A team of international researchers is developing a new way of building computing machinery inspired by chemical processes in living systems. The project, led by the University of Southampton's Klaus-Peter Zauner, makes use of stable "cells" with a spontaneously forming coating, similar to the walls of human cells, and uses chemistry to process signals like neurons do in the brain. The new technology "will open up application domains where current [information technology] does not offer any solutions — controlling molecular robots, fine-grained control of chemical assembly, and intelligent drugs that process the chemical signals of the human body and act according to the local biochemical state of the cell," Zauner says.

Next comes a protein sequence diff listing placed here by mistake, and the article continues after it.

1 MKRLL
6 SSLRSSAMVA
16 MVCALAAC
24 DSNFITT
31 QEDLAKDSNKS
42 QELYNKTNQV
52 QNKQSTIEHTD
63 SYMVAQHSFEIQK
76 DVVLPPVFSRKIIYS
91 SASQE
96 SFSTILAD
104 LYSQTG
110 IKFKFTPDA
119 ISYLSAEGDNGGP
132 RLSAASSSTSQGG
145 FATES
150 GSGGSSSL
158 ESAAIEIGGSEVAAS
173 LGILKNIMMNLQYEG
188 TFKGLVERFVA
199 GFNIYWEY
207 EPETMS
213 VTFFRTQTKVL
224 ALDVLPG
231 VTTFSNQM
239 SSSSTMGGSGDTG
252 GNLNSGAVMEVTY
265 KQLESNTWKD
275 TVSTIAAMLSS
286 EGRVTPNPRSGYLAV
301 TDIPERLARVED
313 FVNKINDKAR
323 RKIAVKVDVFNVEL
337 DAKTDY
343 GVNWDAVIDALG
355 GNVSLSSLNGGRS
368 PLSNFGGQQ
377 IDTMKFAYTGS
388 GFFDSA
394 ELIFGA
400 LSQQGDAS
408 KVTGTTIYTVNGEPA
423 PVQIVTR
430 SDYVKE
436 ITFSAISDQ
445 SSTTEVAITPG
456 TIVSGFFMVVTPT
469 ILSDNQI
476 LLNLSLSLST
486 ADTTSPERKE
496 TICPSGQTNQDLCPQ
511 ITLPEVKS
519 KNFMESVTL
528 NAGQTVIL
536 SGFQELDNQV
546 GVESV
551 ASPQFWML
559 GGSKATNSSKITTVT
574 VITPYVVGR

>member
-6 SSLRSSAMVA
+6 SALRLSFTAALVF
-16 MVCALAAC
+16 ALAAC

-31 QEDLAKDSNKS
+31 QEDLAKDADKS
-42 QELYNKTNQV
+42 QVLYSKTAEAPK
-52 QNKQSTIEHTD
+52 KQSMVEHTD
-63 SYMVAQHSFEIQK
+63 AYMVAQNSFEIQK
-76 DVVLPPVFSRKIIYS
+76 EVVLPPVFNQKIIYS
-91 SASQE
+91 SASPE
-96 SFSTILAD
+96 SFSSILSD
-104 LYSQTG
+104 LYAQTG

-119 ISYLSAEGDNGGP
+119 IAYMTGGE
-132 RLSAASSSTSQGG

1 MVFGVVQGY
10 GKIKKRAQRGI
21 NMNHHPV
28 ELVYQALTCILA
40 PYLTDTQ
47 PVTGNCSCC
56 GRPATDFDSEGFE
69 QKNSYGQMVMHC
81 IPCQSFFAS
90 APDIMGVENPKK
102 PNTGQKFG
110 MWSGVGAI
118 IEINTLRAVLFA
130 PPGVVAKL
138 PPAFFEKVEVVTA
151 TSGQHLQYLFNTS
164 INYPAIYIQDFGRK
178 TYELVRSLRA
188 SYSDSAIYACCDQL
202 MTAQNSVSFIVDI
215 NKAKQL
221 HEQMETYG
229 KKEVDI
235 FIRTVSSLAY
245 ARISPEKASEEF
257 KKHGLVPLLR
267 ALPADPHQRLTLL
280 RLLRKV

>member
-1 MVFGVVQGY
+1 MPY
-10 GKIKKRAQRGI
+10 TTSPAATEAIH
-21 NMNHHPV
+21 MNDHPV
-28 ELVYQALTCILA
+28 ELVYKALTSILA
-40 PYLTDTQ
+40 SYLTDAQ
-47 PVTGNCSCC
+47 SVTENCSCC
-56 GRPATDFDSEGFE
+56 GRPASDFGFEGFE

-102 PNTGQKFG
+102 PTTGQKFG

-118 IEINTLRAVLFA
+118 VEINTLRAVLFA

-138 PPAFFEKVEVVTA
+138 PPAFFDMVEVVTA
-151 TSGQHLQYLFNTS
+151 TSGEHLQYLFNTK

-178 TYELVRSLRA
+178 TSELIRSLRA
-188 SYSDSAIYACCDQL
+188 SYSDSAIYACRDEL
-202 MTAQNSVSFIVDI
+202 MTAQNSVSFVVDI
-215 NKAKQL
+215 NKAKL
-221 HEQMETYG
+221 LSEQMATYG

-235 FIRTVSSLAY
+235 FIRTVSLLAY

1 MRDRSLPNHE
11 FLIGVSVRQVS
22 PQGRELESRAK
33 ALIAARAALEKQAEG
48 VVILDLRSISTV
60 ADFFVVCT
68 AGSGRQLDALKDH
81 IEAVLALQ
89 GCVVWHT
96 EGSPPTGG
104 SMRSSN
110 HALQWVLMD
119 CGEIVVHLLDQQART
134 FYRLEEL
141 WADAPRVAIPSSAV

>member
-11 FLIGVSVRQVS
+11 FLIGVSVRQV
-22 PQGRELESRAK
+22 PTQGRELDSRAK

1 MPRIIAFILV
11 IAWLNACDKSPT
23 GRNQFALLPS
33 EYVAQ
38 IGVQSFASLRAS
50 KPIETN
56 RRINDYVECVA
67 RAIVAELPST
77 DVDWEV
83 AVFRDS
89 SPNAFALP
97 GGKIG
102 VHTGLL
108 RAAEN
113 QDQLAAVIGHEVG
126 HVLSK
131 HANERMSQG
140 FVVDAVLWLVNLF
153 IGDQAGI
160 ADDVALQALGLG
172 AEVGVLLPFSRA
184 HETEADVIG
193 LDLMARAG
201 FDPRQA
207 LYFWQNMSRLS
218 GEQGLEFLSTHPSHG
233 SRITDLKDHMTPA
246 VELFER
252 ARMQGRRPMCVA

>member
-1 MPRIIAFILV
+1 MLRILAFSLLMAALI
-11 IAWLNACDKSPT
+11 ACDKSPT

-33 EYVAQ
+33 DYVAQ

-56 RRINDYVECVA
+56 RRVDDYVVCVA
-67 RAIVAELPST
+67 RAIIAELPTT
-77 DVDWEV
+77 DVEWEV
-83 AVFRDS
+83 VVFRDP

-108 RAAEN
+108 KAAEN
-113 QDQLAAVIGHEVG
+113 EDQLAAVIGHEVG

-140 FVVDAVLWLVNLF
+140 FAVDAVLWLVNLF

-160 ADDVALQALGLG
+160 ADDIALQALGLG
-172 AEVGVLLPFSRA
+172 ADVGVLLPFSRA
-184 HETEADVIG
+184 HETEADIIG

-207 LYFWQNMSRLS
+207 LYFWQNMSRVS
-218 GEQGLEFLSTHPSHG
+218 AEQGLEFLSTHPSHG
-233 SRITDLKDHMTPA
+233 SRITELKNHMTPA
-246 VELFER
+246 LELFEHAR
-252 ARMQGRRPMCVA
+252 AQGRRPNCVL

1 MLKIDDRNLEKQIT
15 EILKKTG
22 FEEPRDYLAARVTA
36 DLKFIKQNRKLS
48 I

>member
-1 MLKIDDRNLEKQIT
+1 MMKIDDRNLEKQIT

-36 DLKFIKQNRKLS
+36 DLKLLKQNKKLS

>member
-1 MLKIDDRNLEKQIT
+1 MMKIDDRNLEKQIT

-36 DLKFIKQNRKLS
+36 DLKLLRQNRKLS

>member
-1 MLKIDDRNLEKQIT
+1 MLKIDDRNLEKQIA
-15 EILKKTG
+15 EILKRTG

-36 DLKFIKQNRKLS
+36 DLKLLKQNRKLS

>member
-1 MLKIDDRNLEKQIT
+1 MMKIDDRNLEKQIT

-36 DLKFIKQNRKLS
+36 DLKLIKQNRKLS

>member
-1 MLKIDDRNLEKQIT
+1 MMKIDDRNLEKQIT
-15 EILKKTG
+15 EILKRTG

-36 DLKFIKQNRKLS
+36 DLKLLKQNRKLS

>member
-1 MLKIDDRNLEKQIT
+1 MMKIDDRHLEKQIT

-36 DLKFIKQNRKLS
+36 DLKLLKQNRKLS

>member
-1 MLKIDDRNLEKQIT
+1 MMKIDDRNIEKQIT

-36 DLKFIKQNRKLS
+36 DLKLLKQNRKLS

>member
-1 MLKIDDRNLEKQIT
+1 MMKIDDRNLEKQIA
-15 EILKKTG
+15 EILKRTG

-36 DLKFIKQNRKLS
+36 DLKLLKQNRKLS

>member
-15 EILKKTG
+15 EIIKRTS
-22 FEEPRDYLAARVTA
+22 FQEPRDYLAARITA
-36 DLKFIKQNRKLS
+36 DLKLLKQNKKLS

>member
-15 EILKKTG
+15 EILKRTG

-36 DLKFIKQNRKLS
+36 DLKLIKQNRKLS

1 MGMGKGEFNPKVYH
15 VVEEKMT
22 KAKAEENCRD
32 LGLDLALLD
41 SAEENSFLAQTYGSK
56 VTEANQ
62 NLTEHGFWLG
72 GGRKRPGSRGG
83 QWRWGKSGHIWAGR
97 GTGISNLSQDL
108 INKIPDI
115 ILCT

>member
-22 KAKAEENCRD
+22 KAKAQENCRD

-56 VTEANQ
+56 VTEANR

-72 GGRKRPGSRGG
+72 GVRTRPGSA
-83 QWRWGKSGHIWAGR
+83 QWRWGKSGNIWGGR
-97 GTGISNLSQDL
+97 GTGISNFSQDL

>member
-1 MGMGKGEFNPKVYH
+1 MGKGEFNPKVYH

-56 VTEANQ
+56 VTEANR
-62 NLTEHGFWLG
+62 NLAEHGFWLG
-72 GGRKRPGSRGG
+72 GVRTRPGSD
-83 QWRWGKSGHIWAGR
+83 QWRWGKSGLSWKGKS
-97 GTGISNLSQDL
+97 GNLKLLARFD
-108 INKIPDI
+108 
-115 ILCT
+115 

The research is based on two concepts. First, the computing "cells" are encased in a lipid, which holds the liquid-based cell together. When the lipid layer of one cell touches the lipid layer of another cell, it forms a protein bridge through which chemical signaling molecules can pass. Second, chemical reactions inside the cell can be triggered by changing the concentration of bromine by a certain amount. These self-contained systems act in the same way as neurons in the human brain.
"I think this project stands a real chance of bringing chemical computing from the concept stage to a practical demonstration of a functional prototype," Zauner says.
From BBC News
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